I had the honor of speaking at the “Our Bay. Our Water. Our Moment” rally last night at the National Aquarium. Several hundred people gathered to show support for the new Chesapeake Watershed Implementation Plan set forth by the EPA. The WIP, as it is known, is designed to limit the pollutants that enter the bay and allow the streams, rivers and bay to heal and renew themselves. We need to show broad-based public support for these regulations, for other forces are fighting them. Check out the plan and send in your comments.
You needn’t focus on the arcane details. You can simply speak as a concerned citizen, in your own words, according to your own dreams for our water and our bay.
I heard, too, that Baltimore’s Waterfront Partnership has pledged to make the harbor fishable and swimmable by 2020. A huge commitment. We need to help and support them too.
For those who are interested, I post my comments from last night here:
We gather here today with one clear message:
We must restore the health of our waters, restore the health of our bay.
And we are committed to this message for one simple reason:
All life depends on water.
Songs and grass, trees and babies, fish, food, health.
[Life begins with that miracle liquid in which we were all conceived, in which we were all swaddled and fed, floated and flourished till we - both our gilled and finny ancestors and we ourselves – heaved our bodies onto dry land and burst out into this bright world to explore what lay beyond.]
Everything we do, everything that grows, everything that breathes owes its existence to earth’s water: fresh, clean, healthy, flowing water.
[Water is what sets our awesomely verdant planet apart from the millions of barren, lifeless places we see when we scan the heavens—still vainly seeking other signs of life.]
For as long as we have walked upon this earth, humans have depended upon water to keep us healthy and full of life.
Today, the tables are turned. It is the water that depends upon us to keep it healthy and full of life.
Over the past 150 years, with all our inventions, all our discoveries and all our industry, humans have become a geophysical force, altering the very mechanics of this world. Yet it is daring to tamper with earth’s delicate balance, for there are so many things we still do not understand.
“Where were you when I laid the foundations of the earth?” God rails at Job in that book of the Bible.
“Tell me, if you understand….
“Who shut up the sea behind its doors when it first burst forth from the womb?
Who was there when I fixed limits for it and set its bars in place?
Who cuts channels for the torrents of rain, and paths for the thunderstorms … to satisfy a desolate wasteland and make it sprout with grass?
“Are you the rain’s father? Are you the mother of the dew?”
We are indeed neither father nor mother of the rain, or the dew, or the water.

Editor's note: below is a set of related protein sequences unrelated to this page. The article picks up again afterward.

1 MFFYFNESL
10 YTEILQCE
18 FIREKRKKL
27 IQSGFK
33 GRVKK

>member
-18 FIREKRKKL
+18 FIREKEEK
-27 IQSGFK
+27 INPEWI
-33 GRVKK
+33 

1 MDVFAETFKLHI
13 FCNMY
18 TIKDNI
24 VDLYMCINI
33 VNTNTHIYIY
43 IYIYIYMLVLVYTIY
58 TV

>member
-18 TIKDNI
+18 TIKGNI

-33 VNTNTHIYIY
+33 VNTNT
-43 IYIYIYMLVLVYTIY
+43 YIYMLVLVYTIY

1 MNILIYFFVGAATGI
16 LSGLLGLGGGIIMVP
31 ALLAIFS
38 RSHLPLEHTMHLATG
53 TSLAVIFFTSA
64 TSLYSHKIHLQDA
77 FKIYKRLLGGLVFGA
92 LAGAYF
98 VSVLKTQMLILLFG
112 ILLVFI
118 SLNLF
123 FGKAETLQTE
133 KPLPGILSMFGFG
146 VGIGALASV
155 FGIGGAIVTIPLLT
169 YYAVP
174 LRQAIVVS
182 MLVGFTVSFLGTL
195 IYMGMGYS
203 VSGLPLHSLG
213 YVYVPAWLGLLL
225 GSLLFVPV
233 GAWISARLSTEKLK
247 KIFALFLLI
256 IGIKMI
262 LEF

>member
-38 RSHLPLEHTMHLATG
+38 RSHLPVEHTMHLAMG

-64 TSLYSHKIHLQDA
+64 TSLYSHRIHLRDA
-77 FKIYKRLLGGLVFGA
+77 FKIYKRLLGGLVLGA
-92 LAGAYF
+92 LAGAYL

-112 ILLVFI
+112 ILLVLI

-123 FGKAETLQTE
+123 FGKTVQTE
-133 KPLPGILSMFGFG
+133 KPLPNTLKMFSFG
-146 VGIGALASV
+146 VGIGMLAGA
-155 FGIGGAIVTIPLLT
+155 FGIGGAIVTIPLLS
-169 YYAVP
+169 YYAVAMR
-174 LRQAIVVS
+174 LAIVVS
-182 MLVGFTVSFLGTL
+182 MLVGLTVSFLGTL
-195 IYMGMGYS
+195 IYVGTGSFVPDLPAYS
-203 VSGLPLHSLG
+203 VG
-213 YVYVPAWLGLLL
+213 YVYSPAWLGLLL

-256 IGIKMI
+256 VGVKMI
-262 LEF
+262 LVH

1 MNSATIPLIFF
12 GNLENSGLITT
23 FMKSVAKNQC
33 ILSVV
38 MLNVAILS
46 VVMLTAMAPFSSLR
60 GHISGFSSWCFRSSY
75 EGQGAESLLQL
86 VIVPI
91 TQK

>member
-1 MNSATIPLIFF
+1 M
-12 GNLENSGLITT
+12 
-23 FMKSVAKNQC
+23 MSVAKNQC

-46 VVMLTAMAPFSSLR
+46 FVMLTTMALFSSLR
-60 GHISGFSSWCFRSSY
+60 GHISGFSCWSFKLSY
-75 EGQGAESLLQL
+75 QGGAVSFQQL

We are neither the masters nor creators of this world; we are not the designers or manufacturers of water. We are, when all is said and done, the users, the consumers, the needy beneficiaries of this awesome, earthly elixir that was here in healthy abundance before we were ever born. And which we need to leave healthy for life yet to come.
We are water’s rightful users. But we cannot allow ourselves to become its destroyers.
Yet, unless we change our ways, that is precisely what we will be.
We use water broadly, voluminously, in all kinds of ways: we drink it, bathe in it, swim in it; wash our cars, dishes, and clothes in it. We baptize our babies, purify our bodies, and gently wash our dead, in it.
We manufacture almost all our stuff with it, create energy that powers our cities with it.
Then we dump it, trash it, throw our garbage and poisons and waste into.
We need to change our ways. We need to re-imagine how to do farming, manufacturing, transportation; we need to re-design how we construct our buildings and homes and cities and streets.
We need to live in nature as good guests, for indeed we are here but a short time, and nature is our host, patiently and generously opening herself to us. But if we continue to behave badly, nature’s patience and generosity will run out. And we will all suffer for it.
We need to change, to do things better. This is not a matter of choice but of timing. Not a matter of “if” but of “when”. The sooner we act: the more effective the fix, the more equitable the impact, the less burdensome the cost. We need to do it now.
Thomas Berry taught that each generation has a Great Work that defines it; each generation has a sacred calling that ties “their human venture to the larger destinies of the universe”.
Our generation’s Great Work is healing this earth. We might not have asked for this task, but it is ours. It lies before us. The good news is: it is ennobling, inspiring, fulfilling to do it and do it well.
And we have already begun. We have begun to see how we can live in harmony with earth’s rhythms and capacity; we have begun to see how we can restore the waters of our planet and the life that pulses within it.
But we need to do it more, we need to do it better, and we need to do it now.
That is the message we bring today. That is the work we pledge ourselves to do.
This week is the Jewish holiday of Sukkot – it is best known as our fall harvest festival, but it is also the time we celebrate the gift of water and pray for the healing presence of rain.
We speak of the miracles God did for us through water, and we ask that the healthy rains come, and the pure waters flow:
We ask that water be there for us:
As a blessing and not a curse;
For abundance and not for famine;
For Life and not for Death.
Today, the choice is up to us.
We must: Choice Clean Water. Choose Now. Choose Life.